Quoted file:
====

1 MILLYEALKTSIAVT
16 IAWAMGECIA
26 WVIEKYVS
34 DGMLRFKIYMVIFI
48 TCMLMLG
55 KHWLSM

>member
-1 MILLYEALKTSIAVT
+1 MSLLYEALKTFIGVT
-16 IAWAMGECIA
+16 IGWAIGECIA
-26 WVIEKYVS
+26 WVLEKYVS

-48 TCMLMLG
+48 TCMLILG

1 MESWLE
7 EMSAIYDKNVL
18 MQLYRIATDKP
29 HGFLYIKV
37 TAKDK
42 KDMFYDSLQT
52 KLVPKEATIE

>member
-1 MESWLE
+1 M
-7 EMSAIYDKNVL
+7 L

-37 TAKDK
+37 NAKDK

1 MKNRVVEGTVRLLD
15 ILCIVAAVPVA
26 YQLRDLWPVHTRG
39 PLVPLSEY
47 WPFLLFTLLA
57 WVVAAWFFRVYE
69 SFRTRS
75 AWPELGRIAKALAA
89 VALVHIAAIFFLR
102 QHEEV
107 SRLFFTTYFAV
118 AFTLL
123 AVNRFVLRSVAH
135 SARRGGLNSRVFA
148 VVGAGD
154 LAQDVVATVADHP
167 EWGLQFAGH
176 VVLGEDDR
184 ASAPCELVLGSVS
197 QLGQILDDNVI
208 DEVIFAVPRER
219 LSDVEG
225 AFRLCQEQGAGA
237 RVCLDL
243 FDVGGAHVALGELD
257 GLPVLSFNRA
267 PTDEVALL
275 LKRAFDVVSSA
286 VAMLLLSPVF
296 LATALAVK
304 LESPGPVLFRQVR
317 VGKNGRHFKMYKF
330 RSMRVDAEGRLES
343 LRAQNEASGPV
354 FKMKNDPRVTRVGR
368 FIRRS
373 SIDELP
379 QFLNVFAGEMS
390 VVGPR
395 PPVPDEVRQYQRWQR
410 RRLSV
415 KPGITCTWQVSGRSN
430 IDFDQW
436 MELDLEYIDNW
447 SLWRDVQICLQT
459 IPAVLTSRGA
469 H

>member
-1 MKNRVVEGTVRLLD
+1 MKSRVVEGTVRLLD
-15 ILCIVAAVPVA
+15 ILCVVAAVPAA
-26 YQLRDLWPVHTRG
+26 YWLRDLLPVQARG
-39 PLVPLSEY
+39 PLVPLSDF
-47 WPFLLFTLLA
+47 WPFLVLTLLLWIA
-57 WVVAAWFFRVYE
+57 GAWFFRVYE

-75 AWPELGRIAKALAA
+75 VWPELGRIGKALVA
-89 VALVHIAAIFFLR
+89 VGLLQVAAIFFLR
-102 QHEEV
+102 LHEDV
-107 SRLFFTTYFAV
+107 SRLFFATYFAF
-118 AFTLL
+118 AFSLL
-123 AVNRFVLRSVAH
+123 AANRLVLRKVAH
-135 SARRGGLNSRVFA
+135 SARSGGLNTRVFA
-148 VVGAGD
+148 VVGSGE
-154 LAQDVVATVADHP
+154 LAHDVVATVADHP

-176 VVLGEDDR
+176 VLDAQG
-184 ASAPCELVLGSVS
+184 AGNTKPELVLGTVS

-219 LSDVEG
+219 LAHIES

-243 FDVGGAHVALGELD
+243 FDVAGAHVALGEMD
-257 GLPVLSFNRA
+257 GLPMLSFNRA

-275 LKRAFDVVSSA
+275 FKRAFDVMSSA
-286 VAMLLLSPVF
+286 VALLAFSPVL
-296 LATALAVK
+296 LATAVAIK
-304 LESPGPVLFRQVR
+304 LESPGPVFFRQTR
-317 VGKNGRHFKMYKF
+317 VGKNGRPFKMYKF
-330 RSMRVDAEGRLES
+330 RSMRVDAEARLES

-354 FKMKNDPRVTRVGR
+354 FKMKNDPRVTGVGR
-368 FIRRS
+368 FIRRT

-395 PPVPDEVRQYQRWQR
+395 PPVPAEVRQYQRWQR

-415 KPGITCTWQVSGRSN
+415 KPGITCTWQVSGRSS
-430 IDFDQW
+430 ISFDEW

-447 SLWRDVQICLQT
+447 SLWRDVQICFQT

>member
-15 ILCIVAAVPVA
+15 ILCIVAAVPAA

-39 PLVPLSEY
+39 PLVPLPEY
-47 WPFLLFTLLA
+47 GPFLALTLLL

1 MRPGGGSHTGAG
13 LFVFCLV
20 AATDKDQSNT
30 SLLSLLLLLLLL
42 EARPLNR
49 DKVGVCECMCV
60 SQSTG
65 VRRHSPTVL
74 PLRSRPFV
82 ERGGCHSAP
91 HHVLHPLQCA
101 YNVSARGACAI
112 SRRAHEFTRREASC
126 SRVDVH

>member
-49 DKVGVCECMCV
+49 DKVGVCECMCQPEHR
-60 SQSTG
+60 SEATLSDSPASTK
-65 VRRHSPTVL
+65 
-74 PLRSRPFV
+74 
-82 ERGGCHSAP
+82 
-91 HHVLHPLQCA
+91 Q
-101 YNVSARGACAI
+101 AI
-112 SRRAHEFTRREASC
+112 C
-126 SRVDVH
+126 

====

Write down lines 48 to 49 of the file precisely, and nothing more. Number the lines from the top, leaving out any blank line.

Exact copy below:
184 ASAPCELVLGSVS
197 QLGQILDDNVI